Attlee and the Labour Party faced other serious issues. There were investigations into allegations of corruption among several of his ministers and public servants. Great Britain had relinquished control over India in 1947. Ireland moved to separate itself technically from the Commonwealth and became a republic the next year. Burma and Ceylon became independent in 1948. The British mandate in Palestine also came to an end, and Israel became a state. And although World War II was over, the Cold War began as Russia was constructing an Iron Curtain. In 1948, Russia blockaded Berlin, creating more international tension.

Literary Style

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Three Classical Unities In The Browning Version, Rattigan utilizes the unities for drama, as outlined by Aristotle in Poetics. The first unity is setting. The story is confined to one setting, the front room of the Crocker-Harris flat in 1948 at a public school in the southern part of England. The room is ‘‘gloomy,’’ but the stage directions also indicate that it ‘‘is furnished with chintzy and genteel cheerfulness.’’ By restricting the actions and intense emotions to this room, the confined nature of Andrew’s repressed emotions and feelings and his cloying, damaged marriage are highlighted.

The second and third unities are time and action. The whole of The Browning Version takes place in less than one day. Indeed here, the story’s timeline is only a few hours, emphasizing the story’s intensity and the swiftness of change. The action is linear—there is only one very focused plot line. It concerns Andrew’s imminent retirement, the truths revealed by it, and how these truths change him.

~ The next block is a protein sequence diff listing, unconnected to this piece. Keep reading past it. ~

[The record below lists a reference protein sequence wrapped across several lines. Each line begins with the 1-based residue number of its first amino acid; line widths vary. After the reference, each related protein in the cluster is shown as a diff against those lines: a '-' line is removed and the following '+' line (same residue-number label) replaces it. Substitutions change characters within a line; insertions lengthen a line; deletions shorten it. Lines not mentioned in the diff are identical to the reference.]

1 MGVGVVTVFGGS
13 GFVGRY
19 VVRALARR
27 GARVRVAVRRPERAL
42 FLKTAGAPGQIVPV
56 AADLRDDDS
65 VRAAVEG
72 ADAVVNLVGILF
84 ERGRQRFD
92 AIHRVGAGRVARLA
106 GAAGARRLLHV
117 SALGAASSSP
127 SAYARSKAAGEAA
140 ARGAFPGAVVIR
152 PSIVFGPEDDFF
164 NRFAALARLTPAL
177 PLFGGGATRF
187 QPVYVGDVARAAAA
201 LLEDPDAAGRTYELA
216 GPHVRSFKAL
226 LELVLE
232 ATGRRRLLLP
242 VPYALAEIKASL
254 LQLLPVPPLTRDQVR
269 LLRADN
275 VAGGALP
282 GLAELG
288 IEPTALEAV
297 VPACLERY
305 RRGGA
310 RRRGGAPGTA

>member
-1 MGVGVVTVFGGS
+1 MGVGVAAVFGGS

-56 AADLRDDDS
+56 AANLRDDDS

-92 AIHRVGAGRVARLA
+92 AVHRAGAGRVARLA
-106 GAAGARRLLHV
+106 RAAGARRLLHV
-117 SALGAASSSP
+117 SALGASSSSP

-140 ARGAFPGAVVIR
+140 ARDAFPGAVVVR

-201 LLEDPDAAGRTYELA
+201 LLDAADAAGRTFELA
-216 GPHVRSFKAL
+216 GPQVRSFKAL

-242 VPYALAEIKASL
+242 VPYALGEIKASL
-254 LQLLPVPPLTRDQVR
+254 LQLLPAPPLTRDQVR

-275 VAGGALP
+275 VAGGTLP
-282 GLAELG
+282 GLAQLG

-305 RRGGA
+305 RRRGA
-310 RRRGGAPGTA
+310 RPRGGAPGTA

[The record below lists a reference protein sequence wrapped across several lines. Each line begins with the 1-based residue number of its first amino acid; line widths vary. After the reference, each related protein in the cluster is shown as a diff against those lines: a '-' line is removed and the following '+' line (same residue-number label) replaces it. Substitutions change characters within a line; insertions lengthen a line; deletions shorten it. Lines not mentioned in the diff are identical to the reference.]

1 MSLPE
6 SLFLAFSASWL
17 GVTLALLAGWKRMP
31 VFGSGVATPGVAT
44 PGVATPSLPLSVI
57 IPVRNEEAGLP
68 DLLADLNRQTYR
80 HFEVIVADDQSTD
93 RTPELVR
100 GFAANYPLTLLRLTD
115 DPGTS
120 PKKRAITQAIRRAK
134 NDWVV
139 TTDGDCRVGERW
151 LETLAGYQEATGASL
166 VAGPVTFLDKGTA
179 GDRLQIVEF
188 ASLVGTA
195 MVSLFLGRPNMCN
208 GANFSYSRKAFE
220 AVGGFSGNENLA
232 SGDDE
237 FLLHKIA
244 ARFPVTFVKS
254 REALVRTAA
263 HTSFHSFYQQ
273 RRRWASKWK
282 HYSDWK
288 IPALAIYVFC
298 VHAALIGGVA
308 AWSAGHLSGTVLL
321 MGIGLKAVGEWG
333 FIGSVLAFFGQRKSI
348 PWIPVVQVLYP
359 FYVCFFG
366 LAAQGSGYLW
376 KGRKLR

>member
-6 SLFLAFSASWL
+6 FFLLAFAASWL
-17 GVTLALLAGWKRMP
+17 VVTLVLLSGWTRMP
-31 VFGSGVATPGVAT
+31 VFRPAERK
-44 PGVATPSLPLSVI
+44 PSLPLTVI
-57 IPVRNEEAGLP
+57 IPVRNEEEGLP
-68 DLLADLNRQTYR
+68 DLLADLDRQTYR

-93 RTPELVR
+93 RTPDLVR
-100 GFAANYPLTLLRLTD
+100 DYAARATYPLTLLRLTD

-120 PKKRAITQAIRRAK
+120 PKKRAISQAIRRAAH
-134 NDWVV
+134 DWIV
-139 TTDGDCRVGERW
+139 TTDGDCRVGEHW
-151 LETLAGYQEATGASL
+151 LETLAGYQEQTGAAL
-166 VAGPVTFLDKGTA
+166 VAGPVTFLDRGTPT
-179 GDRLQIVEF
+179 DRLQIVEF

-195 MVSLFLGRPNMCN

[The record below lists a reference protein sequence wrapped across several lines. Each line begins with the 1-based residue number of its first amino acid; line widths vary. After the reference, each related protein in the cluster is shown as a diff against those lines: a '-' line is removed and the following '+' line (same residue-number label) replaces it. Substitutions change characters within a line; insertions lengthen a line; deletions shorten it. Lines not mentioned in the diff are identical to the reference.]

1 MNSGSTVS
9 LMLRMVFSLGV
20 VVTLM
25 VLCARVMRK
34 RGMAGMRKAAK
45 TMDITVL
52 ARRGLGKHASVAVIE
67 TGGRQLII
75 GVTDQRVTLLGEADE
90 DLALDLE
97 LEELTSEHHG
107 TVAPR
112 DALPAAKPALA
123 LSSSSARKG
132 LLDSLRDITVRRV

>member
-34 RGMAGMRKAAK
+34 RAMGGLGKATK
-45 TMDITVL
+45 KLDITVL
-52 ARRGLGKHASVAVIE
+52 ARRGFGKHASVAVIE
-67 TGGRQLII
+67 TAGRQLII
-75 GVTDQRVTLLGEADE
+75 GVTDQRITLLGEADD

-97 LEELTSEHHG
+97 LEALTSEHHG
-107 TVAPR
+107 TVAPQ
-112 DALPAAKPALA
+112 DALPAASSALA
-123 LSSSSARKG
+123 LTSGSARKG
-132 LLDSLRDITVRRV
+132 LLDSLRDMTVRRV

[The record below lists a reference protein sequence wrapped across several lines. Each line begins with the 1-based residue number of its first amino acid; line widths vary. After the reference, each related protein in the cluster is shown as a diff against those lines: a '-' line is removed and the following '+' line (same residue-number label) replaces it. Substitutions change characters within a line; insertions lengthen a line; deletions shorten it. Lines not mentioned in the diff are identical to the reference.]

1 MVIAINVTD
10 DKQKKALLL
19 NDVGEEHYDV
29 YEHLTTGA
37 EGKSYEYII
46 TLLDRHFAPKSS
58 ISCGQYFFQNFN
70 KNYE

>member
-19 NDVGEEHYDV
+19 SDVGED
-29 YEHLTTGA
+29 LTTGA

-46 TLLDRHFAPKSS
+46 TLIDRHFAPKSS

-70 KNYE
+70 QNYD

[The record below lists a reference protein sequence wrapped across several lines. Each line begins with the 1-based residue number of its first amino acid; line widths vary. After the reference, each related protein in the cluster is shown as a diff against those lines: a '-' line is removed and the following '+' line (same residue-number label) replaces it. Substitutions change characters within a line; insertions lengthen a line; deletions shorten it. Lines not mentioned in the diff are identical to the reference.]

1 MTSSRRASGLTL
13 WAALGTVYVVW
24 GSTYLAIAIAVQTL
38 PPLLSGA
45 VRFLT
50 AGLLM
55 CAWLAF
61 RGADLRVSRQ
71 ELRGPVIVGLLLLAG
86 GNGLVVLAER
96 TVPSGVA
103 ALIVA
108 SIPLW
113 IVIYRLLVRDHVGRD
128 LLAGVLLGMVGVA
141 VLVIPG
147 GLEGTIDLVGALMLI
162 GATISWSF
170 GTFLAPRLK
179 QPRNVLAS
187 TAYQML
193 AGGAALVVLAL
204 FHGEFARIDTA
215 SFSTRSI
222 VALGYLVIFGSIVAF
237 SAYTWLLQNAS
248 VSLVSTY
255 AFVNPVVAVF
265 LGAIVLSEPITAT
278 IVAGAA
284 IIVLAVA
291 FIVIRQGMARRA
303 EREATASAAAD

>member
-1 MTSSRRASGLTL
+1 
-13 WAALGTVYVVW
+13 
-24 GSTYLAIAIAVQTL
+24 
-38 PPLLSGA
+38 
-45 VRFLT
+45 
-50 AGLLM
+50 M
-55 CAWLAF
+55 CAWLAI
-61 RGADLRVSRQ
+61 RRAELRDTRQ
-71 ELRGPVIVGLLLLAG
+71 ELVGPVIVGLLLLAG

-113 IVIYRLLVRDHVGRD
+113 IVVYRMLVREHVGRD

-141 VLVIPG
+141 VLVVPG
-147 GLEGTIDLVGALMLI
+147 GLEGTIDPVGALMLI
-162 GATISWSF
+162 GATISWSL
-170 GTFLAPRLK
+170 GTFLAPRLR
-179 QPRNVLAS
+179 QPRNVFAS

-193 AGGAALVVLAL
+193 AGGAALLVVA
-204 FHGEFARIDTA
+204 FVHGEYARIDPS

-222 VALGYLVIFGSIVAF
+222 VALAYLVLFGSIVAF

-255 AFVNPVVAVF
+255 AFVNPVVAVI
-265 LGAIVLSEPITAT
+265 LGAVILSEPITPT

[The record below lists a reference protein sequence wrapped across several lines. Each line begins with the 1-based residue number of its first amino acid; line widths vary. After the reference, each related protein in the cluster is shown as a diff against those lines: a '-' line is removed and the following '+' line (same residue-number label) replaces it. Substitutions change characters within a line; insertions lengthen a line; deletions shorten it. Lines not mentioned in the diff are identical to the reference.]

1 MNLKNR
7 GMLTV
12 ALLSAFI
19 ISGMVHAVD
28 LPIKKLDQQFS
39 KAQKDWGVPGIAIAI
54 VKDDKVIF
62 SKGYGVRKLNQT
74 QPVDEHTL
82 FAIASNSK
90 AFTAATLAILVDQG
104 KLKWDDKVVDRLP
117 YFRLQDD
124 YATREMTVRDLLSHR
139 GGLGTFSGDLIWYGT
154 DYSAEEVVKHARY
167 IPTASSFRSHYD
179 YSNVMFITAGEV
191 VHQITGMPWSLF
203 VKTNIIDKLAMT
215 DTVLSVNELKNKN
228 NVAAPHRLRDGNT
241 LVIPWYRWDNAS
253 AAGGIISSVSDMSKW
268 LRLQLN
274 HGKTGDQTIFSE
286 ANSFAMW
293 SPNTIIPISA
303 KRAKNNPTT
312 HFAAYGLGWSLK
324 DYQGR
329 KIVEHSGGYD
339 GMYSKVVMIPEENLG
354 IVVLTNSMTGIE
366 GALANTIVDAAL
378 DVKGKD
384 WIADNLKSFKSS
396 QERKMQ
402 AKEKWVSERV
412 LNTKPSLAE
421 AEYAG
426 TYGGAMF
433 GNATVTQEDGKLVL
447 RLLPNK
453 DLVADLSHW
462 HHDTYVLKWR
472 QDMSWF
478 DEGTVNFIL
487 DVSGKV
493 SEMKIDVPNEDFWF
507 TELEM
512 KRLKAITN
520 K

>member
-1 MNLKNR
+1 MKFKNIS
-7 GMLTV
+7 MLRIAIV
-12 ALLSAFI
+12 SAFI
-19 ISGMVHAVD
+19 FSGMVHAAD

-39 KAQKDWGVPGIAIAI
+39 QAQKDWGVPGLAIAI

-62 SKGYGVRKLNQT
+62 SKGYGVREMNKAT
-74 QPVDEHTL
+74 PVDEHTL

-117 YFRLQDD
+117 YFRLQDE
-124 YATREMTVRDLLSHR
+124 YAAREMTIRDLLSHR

Eternal Triangle Rattigan draws a triangle between three of the major characters in The Browning Version. At the head of the triangle is Millie, Andrew’s wife. Although she is still married to him, she is in love with a younger man, Frank Hunter. Like Andrew, Hunter is a schoolmaster. Yet compared with the crotchety Andrew, Hunter is popular with the students and his colleagues.

The two men form the other two ends of the triangle, and form a bond, despite (or, perhaps, because of) the affair. The triangle allows Rattigan to explore two kinds of love: sexual desire (Hunter and Millie) versus a ‘‘higher love,’’ a relationship based on social and intellectual compatibility.